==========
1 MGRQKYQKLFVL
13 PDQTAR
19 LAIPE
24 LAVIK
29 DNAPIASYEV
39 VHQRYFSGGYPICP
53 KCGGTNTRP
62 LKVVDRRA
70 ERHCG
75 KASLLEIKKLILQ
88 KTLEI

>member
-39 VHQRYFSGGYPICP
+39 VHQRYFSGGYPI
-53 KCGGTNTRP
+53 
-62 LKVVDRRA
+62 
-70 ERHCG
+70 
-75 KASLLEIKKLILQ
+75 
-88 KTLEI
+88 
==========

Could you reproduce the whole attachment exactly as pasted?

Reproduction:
1 MGRQKYQKLFVL
13 PDQTAR
19 LAIPE
24 LAVIK
29 DNAPIASYEV
39 VHQRYFSGGYPICP
53 KCGGTNTRP
62 LKVVDRRA
70 ERHCG
75 KASLLEIKKLILQ
88 KTLEI

>member
-39 VHQRYFSGGYPICP
+39 VHQRYFSGGYPI
-53 KCGGTNTRP
+53 
-62 LKVVDRRA
+62 
-70 ERHCG
+70 
-75 KASLLEIKKLILQ
+75 
-88 KTLEI
+88 